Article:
By Marlana Ward
Reading has always been among the most important skills a person can develop. The ability to read opens up doors personally, professionally, and creatively. In Tennessee, the Imagination Library created by Dolly Parton has been ensuring that youth state-wide are given the tools to develop reading skills early and carry a love of reading throughout their lives.
The Imagination Library was officially launched in Sevier County, Tennessee in 1995. The program was received very positively, and its effects on children and families garnered national attention. The program was expanded statewide beginning in 2004 and came to Johnson County in 2005.
The program is free to enroll in and is open to any Tennessee child from birth to five years of age. Penguin Random House mails the books out to families monthly and special editions are printed specifically for the program. The high-quality books received are suited for many years of bedtime stories and family time, which can lead to better literacy skills.
“Reading aloud to a child is highly recognized as the single most important activity leading to literacy acquisition,” said Johnson County Imagination Library Board Co-Chair Betty Brown. “Providing books to the home is a unique opportunity for family engagement, vocabulary and reading skills development.”
Currently, there are 739 Johnson County children enrolled in the Imagination Library program. Families that are enrolled in the program are working to equip their children for learning when they begin school as Brown shared, “Teachers have shared with me how children that have been a part of this program are much more prepared to begin the process of learning to read because of their parents reading the Imagination Library books to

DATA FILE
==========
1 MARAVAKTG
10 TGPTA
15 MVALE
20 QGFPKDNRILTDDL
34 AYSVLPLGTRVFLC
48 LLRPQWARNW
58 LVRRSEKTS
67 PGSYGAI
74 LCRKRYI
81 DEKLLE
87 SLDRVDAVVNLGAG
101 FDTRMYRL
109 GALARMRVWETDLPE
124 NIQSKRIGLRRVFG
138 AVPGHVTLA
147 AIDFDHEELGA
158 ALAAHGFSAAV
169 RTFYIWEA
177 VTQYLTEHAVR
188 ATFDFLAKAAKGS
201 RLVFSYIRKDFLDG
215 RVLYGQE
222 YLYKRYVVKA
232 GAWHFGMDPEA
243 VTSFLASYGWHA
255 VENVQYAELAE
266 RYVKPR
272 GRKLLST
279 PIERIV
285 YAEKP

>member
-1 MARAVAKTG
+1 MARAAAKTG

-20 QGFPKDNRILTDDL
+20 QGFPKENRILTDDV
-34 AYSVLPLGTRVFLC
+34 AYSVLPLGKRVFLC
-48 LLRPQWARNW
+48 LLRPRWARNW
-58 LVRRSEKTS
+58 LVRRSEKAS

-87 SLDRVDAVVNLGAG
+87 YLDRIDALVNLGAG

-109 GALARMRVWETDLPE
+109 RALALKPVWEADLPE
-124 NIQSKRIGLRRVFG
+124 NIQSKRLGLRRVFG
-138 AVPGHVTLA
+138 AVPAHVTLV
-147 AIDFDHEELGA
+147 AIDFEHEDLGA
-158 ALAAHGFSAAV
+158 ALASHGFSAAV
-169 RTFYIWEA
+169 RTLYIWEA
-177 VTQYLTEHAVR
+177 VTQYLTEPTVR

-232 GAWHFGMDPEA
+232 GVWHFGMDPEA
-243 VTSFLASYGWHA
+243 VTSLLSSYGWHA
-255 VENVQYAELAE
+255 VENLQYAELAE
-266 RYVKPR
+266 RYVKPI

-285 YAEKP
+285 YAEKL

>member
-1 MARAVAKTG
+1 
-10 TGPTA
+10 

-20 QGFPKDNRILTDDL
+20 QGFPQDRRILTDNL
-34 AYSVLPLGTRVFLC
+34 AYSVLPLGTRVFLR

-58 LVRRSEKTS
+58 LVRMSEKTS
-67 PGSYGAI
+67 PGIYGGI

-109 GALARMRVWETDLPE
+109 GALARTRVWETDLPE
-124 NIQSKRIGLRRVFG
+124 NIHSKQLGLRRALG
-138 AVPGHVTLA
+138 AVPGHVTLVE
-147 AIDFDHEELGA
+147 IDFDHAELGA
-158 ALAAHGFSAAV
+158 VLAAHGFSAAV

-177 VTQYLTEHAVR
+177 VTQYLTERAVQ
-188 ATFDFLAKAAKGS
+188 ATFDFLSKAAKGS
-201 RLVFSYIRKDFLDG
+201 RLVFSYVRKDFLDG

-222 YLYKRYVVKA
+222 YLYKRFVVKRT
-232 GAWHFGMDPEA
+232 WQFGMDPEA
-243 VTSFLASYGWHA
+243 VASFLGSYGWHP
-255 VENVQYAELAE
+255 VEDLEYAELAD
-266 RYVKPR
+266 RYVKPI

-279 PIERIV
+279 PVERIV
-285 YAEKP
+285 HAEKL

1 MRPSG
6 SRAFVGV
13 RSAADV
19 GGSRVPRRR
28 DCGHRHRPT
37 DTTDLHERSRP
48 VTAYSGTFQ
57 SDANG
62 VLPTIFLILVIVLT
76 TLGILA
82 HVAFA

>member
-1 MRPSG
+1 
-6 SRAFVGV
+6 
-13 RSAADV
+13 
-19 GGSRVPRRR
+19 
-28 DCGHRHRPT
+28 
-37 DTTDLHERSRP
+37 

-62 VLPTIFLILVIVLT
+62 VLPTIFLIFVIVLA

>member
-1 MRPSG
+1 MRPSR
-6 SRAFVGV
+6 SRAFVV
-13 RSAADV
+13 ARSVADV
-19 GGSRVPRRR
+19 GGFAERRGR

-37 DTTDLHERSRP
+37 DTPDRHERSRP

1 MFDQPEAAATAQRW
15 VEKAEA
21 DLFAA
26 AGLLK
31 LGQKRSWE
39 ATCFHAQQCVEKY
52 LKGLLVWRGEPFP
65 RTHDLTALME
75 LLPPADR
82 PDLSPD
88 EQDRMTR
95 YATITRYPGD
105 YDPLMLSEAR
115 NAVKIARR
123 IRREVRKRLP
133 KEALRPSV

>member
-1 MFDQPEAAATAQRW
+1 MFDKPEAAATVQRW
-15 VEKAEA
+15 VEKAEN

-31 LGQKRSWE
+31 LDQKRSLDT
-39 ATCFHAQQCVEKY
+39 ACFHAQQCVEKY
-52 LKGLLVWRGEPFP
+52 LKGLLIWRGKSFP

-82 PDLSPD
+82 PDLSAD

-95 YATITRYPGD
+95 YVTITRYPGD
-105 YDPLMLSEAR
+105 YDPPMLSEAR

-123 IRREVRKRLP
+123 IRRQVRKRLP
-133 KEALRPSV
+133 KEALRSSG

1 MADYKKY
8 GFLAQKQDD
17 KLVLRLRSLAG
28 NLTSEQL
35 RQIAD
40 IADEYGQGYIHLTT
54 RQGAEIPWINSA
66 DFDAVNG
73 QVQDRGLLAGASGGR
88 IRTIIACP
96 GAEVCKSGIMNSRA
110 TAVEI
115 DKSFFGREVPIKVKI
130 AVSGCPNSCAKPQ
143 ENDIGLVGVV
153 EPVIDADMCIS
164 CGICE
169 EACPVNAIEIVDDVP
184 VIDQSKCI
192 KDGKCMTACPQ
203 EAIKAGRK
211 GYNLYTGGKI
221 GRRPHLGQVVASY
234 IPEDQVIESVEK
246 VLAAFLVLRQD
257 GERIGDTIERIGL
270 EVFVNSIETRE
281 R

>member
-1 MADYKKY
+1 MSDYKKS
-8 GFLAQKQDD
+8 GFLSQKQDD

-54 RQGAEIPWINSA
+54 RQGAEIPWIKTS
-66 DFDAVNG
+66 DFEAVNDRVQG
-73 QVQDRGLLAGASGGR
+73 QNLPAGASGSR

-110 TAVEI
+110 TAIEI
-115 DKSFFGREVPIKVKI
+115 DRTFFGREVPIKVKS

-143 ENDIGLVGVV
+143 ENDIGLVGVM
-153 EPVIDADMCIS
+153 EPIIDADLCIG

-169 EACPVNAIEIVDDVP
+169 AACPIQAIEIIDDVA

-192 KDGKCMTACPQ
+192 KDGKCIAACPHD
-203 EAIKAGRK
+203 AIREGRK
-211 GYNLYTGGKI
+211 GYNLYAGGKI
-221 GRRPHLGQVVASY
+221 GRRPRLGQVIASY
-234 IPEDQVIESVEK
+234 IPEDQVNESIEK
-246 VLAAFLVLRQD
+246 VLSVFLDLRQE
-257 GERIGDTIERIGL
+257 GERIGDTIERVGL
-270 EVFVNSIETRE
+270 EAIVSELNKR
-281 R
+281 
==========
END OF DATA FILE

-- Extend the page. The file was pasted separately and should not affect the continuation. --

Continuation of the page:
The Imagination Library is well supported by the Johnson County community as residents seek to help the youth of the county succeed. “The community has been great in their support of the program through their donations, allowing us to be a part of community events like the Sunflower Festival and volunteering in our annual carnival,” stated Brown. “We appreciate the community’s support of our children and literacy.”
The Imagination Library Carnival has grown to be a much-anticipated yearly event and the plans for this year’s event promise great fun for the youth of the community. “The carnival will be held at the First Methodist Church due to construction at the library on Tuesday, August 28 from 4 p.m.-7 p.m.,” Brown said. “This event is held to promote family involvement in promoting literacy and interaction for all stakeholders with a children’s author or illustrator as well as have fun participating in events such as the ‘Bouncy House’ and face painting.”
This year’s featured author is Jessica Young, and many opportunities to meet Young and hear her perform will be available over the course of the week. “Children’s author, Jessica Young will be doing presentations for Pre-K through six grades at Heritage Hall August 27, 28 and 29 through a partnership with the Johnson County School System and the Johnson County Community Foundation,” said Brown. “Mrs. Young will also do a presentation for teachers on Monday afternoon, August 27, on the ‘Read to be Ready’ initiative in Tennessee at the School Board Office.”
The Imagination Library program is free to all Tennessee families with preschool age children. To enroll in the program, parents can visit www.imaginationlibrary.com or visit the Johnson County Library.